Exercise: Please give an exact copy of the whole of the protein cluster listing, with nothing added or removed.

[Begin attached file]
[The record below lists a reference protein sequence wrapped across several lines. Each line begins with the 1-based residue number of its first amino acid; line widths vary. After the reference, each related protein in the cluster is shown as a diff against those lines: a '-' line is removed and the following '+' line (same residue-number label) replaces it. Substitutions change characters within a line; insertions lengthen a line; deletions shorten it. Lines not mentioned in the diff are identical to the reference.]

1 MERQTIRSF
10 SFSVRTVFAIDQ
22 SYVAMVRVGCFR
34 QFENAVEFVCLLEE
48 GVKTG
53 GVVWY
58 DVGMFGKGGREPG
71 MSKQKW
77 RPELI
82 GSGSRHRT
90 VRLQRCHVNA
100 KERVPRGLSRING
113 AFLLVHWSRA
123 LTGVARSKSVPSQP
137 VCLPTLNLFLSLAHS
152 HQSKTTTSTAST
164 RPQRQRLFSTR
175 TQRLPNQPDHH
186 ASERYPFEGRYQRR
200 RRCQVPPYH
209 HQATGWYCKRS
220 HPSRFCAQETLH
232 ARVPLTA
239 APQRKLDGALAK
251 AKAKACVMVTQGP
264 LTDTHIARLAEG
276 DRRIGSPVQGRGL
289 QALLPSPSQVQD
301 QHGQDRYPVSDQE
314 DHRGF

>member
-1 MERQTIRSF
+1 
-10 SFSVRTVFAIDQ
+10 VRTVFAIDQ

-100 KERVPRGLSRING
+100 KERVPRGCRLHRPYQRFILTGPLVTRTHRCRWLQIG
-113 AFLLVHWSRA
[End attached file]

[The record below lists a reference protein sequence wrapped across several lines. Each line begins with the 1-based residue number of its first amino acid; line widths vary. After the reference, each related protein in the cluster is shown as a diff against those lines: a '-' line is removed and the following '+' line (same residue-number label) replaces it. Substitutions change characters within a line; insertions lengthen a line; deletions shorten it. Lines not mentioned in the diff are identical to the reference.]

1 MERQTIRSF
10 SFSVRTVFAIDQ
22 SYVAMVRVGCFR
34 QFENAVEFVCLLEE
48 GVKTG
53 GVVWY
58 DVGMFGKGGREPG
71 MSKQKW
77 RPELI
82 GSGSRHRT
90 VRLQRCHVNA
100 KERVPRGLSRING
113 AFLLVHWSRA
123 LTGVARSKSVPSQP
137 VCLPTLNLFLSLAHS
152 HQSKTTTSTAST
164 RPQRQRLFSTR
175 TQRLPNQPDHH
186 ASERYPFEGRYQRR
200 RRCQVPPYH
209 HQATGWYCKRS
220 HPSRFCAQETLH
232 ARVPLTA
239 APQRKLDGALAK
251 AKAKACVMVTQGP
264 LTDTHIARLAEG
276 DRRIGSPVQGRGL
289 QALLPSPSQVQD
301 QHGQDRYPVSDQE
314 DHRGF

>member
-1 MERQTIRSF
+1 
-10 SFSVRTVFAIDQ
+10 VRTVFAIDQ

-100 KERVPRGLSRING
+100 KERVPRGCRLHRPYQRFILTGPLVTRTHRCRWLQIG
-113 AFLLVHWSRA